Thursday, May 31, 2012
Works and Words: Why you can't preach the Gospel with deeds
Works and Words: Why You Can't Preach the Gospel with Deeds | Christianity Today | A Magazine of Evangelical Conviction: How often do we hear these days, with passion and approval, the famous dictum attributed to Francis of Assisi: "Preach the gospel at all times. Use words if necessary"? . . . At first blush, this sounds right. Except that it isn't.
. . . Some today will claim that there is no true evangelism without "embodied action." In fact, according to one critic, "Unless [Christ's] disciples are following the Great Commandment, it is fruitless to engage in the Great Commission." According to this view, the gospel is without its own potency. Its "fruitfulness" depends upon us.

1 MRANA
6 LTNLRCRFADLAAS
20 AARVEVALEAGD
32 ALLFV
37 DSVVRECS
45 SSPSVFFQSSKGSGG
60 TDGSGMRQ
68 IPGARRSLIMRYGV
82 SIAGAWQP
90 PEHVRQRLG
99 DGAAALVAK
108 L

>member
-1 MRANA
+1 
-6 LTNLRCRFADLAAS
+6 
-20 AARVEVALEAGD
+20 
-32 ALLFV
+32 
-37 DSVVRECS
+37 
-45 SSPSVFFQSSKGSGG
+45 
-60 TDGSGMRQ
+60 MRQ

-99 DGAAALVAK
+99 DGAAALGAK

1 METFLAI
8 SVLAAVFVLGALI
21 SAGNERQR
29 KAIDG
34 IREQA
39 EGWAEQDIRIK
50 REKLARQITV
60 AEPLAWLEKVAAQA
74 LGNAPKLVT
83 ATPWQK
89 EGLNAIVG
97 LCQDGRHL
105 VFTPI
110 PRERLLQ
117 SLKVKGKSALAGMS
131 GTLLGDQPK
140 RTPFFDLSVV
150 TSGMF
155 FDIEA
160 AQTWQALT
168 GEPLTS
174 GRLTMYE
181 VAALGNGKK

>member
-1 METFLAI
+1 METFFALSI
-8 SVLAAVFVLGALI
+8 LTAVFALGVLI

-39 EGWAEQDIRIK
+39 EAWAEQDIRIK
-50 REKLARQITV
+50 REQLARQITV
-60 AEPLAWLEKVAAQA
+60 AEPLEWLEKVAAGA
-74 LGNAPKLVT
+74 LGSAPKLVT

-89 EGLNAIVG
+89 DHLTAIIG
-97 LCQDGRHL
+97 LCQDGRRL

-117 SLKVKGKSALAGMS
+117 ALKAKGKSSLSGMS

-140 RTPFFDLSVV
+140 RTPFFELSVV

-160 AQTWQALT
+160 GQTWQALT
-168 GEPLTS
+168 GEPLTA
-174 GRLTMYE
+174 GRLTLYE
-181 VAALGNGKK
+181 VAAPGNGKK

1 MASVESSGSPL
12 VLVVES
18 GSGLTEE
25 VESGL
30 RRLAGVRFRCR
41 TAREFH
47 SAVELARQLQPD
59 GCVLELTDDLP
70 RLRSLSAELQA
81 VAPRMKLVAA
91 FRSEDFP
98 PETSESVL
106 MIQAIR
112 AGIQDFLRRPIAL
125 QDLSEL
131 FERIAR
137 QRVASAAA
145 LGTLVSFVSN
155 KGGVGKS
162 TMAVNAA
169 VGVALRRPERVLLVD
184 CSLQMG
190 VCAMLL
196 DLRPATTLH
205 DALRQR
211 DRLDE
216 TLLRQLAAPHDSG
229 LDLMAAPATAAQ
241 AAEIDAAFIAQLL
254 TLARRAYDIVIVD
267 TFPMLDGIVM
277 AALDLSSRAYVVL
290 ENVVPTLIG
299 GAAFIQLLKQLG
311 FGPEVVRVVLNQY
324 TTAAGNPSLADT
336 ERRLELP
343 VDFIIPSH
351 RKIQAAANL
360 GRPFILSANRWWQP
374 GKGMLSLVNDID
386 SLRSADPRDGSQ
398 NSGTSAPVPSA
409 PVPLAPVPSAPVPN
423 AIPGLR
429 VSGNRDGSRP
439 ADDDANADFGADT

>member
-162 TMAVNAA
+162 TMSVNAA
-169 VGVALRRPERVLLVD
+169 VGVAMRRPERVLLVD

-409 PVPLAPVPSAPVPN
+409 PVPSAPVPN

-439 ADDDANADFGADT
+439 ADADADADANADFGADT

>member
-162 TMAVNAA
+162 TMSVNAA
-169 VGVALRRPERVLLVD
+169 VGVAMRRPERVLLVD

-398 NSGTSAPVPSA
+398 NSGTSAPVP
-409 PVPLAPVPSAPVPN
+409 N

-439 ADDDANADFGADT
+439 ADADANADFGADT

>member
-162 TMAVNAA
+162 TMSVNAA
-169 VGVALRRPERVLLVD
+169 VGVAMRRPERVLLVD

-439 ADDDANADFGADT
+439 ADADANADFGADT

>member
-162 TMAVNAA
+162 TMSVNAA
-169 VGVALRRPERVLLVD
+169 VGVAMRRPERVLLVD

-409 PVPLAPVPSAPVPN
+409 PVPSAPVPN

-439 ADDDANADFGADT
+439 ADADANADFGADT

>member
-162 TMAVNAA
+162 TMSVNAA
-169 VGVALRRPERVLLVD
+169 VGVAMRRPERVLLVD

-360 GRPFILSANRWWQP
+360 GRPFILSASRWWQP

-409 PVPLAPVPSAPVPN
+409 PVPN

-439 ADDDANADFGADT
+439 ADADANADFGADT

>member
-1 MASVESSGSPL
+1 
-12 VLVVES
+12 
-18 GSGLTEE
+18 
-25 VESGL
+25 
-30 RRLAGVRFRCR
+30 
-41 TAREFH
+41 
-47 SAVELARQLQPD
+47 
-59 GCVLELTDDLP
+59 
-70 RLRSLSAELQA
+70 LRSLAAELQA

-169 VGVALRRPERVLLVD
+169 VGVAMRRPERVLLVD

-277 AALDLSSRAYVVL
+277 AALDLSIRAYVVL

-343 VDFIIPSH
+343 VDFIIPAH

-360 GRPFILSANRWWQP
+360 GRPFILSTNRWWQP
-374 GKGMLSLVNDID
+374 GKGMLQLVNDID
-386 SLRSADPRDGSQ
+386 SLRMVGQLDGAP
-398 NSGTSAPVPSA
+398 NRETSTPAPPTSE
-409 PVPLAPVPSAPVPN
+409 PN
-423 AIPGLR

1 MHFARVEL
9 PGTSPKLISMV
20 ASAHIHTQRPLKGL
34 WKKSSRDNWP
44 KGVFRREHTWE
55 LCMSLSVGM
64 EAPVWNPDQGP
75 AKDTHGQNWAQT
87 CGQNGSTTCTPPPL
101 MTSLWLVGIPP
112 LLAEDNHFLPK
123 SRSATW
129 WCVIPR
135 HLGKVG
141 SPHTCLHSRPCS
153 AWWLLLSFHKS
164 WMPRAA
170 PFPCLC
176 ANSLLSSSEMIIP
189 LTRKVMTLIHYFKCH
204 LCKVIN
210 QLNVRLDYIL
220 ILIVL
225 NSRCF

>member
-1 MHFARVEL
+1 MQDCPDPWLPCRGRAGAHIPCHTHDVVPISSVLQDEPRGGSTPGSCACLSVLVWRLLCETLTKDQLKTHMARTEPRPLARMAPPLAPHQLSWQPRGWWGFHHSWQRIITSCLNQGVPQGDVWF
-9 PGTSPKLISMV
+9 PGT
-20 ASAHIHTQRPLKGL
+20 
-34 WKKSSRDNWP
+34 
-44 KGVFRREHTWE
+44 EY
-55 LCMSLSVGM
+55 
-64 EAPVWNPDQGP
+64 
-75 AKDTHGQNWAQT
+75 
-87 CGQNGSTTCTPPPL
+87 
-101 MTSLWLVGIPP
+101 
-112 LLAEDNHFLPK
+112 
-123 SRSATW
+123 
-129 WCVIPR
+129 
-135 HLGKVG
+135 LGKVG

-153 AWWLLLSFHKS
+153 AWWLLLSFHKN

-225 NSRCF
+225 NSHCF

But this is not the testimony of the New Testament. According to Paul—whose itinerant ministry met few of the "embodied action" criteria—the power of the gospel does not reside in us; it resides in the Spirit's application of the message itself. "I am not ashamed of the gospel," Paul said. Why? Because "it"—the verbal gospel, the "word of the Cross," the Good News of Jesus Christ proclaimed—is "the power of God for salvation" to everyone who believes (Rom. 1:16). So strong was Paul's confidence in the gospel's inherent Spirit-infused power that he could rejoice even when it was being preached, not merely in the absence of "embodied action," but out of overtly sinful motives (Phil. 1:12-18).
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